DALLAS (CBS11) – During opening statements in one of the biggest corruption trials in North Texas, two portraits of Dallas County Commissioner John Wiley Price emerged:
From his lawyer, Shirley Bacchus-Lobel, Price is a hard-working, dedicated public servant.
From prosecutor Nicholas Bunch, Price is a man who sold his position “out of greed, corruption, and lies.”
Kevin Felder, the Vice-President of the Dallas NAACP, was among Price’s supporters in court. “I want to make sure he gets a fair trial. That’s the tantamount reason I’m here.”
Asked how he will know and judge that, Felder said, “I would judge that based upon the evidence, the jury, verdict and sentencing.”
Prosecutors told jurors that Price received nearly $1.1 million between 2001 and 2011 illegally and never reported any of the money on his federal tax returns or his financial disclosure forms to Dallas County.
Bunch said Price received the money from three women:
Most of it, $950,000, Bunch said came from political consultant Kathy Nealy in bribes in the forms of cash, land, and cars.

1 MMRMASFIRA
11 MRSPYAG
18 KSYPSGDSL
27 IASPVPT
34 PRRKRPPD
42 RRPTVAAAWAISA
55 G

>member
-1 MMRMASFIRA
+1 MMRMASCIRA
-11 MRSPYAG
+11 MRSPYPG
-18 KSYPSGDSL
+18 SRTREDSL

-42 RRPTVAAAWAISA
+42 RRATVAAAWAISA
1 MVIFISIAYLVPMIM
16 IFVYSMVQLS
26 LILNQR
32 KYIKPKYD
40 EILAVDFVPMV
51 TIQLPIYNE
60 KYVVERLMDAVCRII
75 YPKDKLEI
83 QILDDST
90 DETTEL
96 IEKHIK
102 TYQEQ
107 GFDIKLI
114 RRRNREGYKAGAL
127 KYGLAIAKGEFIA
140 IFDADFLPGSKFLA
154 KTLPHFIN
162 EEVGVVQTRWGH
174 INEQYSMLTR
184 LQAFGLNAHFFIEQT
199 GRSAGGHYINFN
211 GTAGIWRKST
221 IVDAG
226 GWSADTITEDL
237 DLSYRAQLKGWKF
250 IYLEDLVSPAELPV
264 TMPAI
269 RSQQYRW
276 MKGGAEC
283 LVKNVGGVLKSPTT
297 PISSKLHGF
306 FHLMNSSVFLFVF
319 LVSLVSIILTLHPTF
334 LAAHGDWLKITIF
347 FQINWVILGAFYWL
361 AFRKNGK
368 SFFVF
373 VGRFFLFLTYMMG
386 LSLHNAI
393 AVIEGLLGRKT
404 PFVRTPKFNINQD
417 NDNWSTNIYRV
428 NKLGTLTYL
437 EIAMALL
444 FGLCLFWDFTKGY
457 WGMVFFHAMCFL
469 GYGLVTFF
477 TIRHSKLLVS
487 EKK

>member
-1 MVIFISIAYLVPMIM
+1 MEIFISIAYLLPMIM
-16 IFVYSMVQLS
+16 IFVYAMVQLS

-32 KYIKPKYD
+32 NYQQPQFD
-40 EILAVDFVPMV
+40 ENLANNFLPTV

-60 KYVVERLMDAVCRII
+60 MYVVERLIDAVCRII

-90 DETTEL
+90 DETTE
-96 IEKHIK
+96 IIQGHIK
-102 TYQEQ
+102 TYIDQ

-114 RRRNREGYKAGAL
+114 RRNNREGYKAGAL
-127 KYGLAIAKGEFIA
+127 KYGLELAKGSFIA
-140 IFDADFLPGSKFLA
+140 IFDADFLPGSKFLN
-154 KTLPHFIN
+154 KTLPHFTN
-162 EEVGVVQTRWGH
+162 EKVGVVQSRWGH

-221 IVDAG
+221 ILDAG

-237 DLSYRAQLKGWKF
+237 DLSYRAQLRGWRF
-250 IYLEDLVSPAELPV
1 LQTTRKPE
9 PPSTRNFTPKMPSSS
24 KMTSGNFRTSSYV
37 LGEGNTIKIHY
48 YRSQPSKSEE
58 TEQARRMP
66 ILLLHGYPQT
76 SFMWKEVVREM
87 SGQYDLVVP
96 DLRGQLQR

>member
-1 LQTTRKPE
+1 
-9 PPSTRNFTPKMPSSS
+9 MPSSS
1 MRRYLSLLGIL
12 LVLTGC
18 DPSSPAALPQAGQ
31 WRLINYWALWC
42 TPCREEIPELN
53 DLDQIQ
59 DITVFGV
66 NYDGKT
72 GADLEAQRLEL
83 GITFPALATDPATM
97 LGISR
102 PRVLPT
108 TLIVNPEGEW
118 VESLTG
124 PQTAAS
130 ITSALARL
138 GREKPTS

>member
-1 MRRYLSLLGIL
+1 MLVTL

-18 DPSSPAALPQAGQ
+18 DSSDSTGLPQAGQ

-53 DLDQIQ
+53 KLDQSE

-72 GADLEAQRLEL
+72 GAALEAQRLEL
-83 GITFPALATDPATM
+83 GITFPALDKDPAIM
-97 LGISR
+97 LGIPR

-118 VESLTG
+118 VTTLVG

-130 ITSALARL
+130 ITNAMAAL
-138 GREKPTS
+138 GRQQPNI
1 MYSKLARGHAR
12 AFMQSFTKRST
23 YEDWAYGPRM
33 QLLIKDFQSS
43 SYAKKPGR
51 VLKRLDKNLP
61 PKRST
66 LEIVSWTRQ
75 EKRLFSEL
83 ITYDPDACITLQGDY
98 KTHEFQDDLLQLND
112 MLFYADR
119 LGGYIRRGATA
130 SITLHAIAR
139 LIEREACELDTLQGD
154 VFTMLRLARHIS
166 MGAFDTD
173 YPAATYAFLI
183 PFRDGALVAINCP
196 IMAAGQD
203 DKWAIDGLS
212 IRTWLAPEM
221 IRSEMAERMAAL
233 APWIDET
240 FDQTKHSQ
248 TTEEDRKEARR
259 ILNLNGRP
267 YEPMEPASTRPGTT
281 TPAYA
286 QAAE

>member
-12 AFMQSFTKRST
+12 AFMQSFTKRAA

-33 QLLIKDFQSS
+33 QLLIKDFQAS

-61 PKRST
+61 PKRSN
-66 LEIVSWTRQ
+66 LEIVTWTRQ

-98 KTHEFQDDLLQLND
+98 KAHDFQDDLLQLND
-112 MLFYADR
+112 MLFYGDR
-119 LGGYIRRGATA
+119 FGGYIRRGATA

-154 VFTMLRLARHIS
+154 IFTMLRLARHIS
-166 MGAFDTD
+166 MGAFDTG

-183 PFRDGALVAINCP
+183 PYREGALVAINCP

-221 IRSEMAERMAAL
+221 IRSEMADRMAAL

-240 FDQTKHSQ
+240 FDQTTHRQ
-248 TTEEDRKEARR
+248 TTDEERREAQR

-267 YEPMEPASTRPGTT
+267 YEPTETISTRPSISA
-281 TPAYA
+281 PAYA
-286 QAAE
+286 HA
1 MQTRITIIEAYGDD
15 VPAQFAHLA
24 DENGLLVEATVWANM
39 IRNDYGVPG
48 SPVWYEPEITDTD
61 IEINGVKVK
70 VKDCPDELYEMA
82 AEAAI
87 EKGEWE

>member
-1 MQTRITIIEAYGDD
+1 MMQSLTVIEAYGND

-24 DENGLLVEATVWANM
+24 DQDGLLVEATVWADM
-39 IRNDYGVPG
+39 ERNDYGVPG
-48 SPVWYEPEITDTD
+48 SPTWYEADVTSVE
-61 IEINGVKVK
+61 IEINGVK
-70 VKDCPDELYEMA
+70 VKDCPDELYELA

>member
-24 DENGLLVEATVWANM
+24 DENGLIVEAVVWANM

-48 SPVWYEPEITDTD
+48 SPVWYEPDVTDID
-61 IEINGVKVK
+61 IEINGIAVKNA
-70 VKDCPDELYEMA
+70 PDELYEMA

Prosecutors say the four vehicles were brand new and include three Chevy Avalanche pick-up trucks and a BMW convertible.
Nealy is a co-defendant, but the judge, Barbara Lynn, recently separated her from the trial.
That’s because of questions about whether Nealy has immunity from federal prosecution that was granted after she testified in the Dallas City Hall corruption trial.
Lynn hasn’t set a trial date in Nealy’s case yet.
Bunch said Price also received money from his Chief of Staff, Dapheny Fain, who’s also charged and on trial.
He said Price made $127,000 from Fain’s company MMS, Man Made Sales.
Fain is accused of making false statements to the FBI, and has pleaded not guilty.
During opening statements, the prosecutors said Price helped Fain buy a Jaguar, and that when they raided Fain’s house in June, 2011, they discovered Price’s Bentley parked in her garage.
Bunch also said the FBI found $225,000 in bundles of cash in a safe in a closet in Price’s home during the raid on his house.
But on Monday, Fain’s attorney, Tom Mills declined to make an opening statement, opting to do so before he presents witnesses and evidence in Fain’s defense later in the trial.
In addition, Bunch said Price made $83,000 from Karen Manning’s art gallery, Millenium 2000.